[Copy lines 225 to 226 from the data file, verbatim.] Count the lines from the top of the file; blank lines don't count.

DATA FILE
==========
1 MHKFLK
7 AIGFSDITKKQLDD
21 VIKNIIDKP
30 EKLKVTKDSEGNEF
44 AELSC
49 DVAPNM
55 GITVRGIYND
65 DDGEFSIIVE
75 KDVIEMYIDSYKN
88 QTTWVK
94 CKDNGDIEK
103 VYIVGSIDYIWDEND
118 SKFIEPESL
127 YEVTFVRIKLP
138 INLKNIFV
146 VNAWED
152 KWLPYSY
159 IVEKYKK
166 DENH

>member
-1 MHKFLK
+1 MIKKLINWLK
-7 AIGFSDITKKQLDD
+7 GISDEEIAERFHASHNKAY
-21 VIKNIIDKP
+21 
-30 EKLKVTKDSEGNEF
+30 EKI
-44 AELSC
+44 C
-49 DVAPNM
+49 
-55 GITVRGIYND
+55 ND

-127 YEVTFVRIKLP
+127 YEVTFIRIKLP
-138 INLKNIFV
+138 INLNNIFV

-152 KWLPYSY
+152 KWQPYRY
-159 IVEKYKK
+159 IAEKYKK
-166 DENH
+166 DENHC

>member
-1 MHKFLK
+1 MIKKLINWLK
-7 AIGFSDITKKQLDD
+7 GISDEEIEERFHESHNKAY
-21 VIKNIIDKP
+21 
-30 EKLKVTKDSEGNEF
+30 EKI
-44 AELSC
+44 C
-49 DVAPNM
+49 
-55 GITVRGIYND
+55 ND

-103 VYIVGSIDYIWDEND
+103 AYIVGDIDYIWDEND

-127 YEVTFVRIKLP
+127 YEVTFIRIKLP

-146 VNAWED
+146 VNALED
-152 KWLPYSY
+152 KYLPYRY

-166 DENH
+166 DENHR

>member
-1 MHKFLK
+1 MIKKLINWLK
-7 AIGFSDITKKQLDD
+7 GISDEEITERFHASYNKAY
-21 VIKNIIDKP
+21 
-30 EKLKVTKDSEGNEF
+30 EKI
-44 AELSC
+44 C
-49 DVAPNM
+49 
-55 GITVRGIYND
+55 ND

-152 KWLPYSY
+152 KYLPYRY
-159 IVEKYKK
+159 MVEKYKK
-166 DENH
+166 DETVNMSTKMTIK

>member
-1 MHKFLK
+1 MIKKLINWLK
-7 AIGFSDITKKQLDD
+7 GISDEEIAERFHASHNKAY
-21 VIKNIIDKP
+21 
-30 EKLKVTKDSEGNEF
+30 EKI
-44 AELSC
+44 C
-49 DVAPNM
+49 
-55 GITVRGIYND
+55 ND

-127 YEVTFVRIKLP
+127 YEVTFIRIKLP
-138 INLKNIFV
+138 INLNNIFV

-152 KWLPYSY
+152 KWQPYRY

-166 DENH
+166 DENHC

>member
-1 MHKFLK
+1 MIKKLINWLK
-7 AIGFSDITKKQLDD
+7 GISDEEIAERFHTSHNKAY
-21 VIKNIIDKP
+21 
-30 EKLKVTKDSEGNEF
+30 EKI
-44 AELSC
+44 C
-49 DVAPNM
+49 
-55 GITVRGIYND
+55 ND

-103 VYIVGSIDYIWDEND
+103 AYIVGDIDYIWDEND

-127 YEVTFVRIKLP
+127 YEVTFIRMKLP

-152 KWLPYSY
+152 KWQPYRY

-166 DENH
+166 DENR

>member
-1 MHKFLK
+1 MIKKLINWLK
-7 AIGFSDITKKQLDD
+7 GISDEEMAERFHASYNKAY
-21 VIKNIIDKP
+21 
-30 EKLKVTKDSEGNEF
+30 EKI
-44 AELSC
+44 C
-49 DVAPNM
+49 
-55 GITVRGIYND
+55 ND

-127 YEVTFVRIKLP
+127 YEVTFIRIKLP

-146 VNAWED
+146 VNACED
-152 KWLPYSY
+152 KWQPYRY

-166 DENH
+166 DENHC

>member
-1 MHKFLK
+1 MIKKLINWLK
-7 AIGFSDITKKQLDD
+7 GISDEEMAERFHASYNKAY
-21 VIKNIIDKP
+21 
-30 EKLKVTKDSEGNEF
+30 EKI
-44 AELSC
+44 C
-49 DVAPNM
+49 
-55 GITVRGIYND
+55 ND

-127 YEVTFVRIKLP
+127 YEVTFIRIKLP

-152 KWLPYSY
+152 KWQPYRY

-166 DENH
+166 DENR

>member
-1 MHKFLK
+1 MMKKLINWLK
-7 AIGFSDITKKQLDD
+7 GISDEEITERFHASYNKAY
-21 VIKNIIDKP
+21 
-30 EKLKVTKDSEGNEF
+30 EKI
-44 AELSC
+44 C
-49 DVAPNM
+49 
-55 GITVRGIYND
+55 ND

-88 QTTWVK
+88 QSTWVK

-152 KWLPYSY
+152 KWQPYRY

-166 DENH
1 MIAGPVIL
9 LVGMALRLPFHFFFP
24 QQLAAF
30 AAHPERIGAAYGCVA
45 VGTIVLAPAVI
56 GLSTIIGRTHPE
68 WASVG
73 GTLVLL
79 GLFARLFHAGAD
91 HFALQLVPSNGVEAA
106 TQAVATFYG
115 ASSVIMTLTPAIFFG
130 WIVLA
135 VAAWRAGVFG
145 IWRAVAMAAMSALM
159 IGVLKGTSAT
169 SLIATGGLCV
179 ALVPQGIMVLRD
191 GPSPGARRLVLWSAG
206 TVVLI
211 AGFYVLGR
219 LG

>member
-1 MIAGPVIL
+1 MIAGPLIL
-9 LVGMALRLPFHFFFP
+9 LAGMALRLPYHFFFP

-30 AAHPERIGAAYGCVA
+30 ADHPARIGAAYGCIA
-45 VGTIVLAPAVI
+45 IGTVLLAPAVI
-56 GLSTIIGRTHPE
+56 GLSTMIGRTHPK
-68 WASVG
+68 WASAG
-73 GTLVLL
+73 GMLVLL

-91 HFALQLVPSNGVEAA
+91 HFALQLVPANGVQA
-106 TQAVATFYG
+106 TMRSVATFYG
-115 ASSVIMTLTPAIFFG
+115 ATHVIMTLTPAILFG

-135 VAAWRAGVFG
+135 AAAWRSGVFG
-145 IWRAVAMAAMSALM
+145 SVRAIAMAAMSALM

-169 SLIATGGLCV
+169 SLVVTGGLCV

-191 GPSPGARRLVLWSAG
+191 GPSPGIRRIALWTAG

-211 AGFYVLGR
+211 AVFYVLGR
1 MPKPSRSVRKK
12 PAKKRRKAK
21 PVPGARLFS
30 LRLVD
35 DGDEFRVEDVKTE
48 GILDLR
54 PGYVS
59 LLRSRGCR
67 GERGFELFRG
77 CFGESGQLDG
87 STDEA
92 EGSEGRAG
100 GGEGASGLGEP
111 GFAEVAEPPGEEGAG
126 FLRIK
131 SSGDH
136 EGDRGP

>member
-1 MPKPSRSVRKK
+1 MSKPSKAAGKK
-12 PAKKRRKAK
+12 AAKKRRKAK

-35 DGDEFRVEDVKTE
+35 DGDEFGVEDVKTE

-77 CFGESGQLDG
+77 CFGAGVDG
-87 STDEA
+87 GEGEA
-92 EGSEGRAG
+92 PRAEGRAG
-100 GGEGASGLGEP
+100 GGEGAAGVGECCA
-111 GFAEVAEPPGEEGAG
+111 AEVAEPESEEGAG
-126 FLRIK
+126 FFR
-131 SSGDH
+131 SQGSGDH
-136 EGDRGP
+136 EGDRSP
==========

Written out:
+1 MIAGPLIL
-9 LVGMALRLPFHFFFP